BEING FAT – A blog series on Fat Biking Part 1: The History of Fat Biking

fat biking

It’s time to get FAT! This latest craze in mountain biking is the fat bike. These nutty-looking machines not only extend a cyclist’s season (and avoids the dreaded trainer!), but they also make you feel like a kid again – you won’t stop smiling and giggling once you throw a leg over a fat bike! Used not only for winter snow riding but also making light work out of technical summer singletrack, sandy rides on beaches, and rocky rides along river banks.

FIRST, A DEFINITION:

“a fat bike is an off-road bicycle with oversized tires, typically 3.8” or larger, and rims 2.6” or wider, designed for low pressure to allow riding on soft unstable terrain, such as snow, sand, bogs and mud. The wide tires can be inflated at pressures as low as 5 psi to allow for a smooth ride over rough obstacles.”

 The owner of Sacred Rides Boulder tearing it up on her Fat Bike!

THE FIRST FAT BIKES:

Fat bikes have been around since the early 20th century, but the first modern versions were not developed until the 1980s when 3 men on opposite sides of the world were inspired:

Steve Baker of Icicle Bicycle’s needed a bike that could traverse the snowy terrain of Alaska. He began experimenting with custom components and configurations designed to achieve a large contact patch of tire on snow, and started out by welding two rims together and mounting two tires side by side, creating a double-wide tire measuring 4.4” wide. Afterward, he welded together a frame to fit the wheels and the first fat bike was born!

 

 Another Alaskan, Simon Rowaker, saw Baker’s idea and developed a 1.7” (44mm) wide rim called the Snowcat. This became most popular in the early 90s as the largest production rim of that time, and was used by many adventure cyclists.

At about the same time, Ray Molina, an adventure cyclist, tour guide and frame builder, was exploring new terrain in southern New Mexico. Riding sand dunes and arroyos, Ray took 2 Snowcat rims and welded them together to make the first 88mm (3.2”) wide rim, along with a 3.5” tire called the Chevron. He made several frames to accommodate the new equipment and testing took place at the Samalayuca sand dunes in Chihuahua, Mexico. The benefits of the extra wide tires and rims were a game changer. By 1999, Molina had Remolina rims in production and a sand bike ready for sale.

 

 In 1987, the first Iditabike forced riders to travel 200 miles of Alaskan backcountry on trails that ranged from rideable frozen crust to soft snow, glare ice, and liquid water overflow. The riders did a LOT of walking with their bikes, causing a surge in equipment improvement for the next year.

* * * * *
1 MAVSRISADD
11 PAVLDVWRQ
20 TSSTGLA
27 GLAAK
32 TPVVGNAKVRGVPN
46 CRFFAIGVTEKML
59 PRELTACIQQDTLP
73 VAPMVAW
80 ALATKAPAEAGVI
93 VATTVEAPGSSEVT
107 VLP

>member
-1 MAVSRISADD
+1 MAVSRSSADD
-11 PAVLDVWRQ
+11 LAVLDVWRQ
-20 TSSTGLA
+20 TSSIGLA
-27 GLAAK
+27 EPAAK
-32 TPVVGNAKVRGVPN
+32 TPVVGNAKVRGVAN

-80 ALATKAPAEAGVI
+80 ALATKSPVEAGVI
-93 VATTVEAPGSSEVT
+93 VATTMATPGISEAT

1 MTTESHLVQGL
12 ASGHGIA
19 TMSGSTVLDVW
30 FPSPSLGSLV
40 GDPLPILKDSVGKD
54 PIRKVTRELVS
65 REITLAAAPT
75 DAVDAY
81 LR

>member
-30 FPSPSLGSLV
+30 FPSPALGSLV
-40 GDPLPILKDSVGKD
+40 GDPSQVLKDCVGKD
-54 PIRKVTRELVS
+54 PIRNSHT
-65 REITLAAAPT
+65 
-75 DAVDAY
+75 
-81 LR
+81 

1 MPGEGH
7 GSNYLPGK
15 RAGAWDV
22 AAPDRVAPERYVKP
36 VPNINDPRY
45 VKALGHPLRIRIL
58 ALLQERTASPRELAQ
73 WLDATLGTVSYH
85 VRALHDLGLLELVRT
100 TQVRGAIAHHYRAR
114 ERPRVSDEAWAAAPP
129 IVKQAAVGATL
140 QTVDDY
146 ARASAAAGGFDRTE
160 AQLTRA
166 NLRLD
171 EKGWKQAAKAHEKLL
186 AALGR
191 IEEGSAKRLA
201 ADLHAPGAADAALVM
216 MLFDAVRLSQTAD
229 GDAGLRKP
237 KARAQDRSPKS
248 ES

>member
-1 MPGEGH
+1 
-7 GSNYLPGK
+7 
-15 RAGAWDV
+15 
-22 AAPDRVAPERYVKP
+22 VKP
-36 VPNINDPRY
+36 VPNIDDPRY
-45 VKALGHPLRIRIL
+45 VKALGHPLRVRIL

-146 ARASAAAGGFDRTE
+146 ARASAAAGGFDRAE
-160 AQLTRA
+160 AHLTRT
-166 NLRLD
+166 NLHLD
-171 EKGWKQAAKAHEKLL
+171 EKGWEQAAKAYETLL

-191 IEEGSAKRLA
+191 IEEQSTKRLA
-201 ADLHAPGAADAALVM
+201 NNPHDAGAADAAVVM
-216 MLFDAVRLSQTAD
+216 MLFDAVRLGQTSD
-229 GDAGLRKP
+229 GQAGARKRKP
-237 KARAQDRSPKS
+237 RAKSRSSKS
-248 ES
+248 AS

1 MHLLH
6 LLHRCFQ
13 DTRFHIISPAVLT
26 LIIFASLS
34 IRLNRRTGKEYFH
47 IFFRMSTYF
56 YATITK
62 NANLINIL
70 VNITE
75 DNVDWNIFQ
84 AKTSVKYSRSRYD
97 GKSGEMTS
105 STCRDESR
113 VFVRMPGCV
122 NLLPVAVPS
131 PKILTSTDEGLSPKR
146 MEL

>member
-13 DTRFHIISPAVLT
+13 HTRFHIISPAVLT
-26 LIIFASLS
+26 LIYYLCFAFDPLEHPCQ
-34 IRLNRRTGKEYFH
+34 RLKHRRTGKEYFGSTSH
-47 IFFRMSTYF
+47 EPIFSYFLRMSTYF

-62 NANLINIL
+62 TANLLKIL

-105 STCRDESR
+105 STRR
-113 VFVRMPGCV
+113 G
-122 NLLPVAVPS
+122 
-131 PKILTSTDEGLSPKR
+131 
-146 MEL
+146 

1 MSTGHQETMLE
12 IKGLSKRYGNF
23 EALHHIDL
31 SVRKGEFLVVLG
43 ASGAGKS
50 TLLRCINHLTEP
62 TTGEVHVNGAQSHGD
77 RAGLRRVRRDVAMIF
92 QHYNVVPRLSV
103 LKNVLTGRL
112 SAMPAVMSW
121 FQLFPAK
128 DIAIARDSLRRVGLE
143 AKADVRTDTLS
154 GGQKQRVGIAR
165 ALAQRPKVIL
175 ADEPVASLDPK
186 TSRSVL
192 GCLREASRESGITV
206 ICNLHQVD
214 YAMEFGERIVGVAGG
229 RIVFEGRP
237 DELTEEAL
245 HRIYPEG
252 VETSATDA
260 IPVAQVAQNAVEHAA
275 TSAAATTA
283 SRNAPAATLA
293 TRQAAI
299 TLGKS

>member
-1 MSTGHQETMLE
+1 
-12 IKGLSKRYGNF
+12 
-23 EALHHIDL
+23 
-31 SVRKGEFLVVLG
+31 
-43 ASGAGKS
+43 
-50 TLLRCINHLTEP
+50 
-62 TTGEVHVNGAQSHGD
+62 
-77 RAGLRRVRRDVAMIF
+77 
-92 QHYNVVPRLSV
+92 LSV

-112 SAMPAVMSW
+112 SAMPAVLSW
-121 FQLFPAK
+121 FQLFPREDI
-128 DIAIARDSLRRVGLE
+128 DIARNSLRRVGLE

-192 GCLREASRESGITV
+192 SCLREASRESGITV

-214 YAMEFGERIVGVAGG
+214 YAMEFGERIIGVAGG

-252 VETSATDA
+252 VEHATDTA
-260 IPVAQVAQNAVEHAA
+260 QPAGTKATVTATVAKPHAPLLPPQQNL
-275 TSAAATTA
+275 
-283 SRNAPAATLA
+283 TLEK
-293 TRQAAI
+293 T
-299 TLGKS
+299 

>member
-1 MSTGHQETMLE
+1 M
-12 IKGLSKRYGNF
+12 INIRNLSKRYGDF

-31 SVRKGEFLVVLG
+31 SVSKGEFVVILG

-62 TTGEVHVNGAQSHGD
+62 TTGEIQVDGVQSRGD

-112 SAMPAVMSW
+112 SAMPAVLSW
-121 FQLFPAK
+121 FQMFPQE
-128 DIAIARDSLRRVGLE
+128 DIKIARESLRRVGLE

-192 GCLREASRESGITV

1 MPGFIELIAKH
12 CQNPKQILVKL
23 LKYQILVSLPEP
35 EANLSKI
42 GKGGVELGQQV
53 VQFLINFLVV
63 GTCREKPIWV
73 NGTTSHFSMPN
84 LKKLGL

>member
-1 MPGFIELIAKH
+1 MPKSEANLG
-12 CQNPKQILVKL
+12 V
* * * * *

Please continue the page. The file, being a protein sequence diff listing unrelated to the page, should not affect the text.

In 2000, Mike Curiak of Colorado won the Iditasport Impossible race to Nome, riding and pushing his bike over 1,000 miles in just over 15 days, six days faster than the previous record holder. He rode a custom Willits frame made by Colorado builder Wes Williams, designed around Remolino rims and 3.0” tires. This accomplishment may have been the greatest proof of concept for fat bikes.

 FAT BIKES FOR THE MASSES

The single greatest boost to availability of the fat bike was the Surly Pugsley. The Purple Beast, release in 2005, had 2.6” wide Large Marge rims and the 3.7” Endomorph tire. The Pugsley brought fat bikes to local bike shops worldwide: available through Quality Bicycle Parts (QBP), distribution was broad and ‘the masses’ could now get their very own fat bike. Shipped as just frame and fork, riders completed the build with common mountain bike components.

Soon after the excitement of the Pugsley was apparent, several other companies joined the market. In 2007, and pioneering ultra-wide hubs (165mm, then 170mm, now 190mm) and rims (70mm and 90mm), the Fatback bike company of Anchorage, Alaska provided more float with less weight.

In 2010, Surly and Salsa released complete fat bikes, providing another leap in accessibility and sales. Momentum continued to build….

FAT BIKES TODAY:

Lightweight wheels and tires, front and rear suspension, trail-based geometry, and high-end components have made today’s fat bikes fast and maneuverable while still preserving their ability to roll through terrain that ‘regular’ mountain bikes can’t handle.  

Many small and large manufacturers have started crafting these once-obscure novelties for the masses, including Trek with the Farley, Salsa with the Beargrease and Mukluk, Specialized with the Fatboy, and On-One with the Fatty. Others followed including Rocky Mountain, Felt, Kona, Pivot and many more.  The list is a long one, and can be found at www.fat-bike.com.

 Back in 2005 when Surly released the Pugsley, it wasn’t immediately clear what it was for, unless you were from Alaska. The majority of people thought that there wasn’t a need for a fat bike unless you only wanted to ride in the snow. It wasn’t until several years later when other manufacturers started producing their own line of fat bikes that it became clear that fat bikes are NOT just for snow - go where no bike has gone before, and where all bikes have gone before!  

 Come back for our next blog in our BEING FAT – A blog series on Fat Biking when we explore the equipment and gear that will guarantee you a good time on the snow!  

Join the author of this review on an amazing day of trail riding in Boulder, Colorado! Check out all our rides at boulder.sacredrides.com/rides

Facebook comments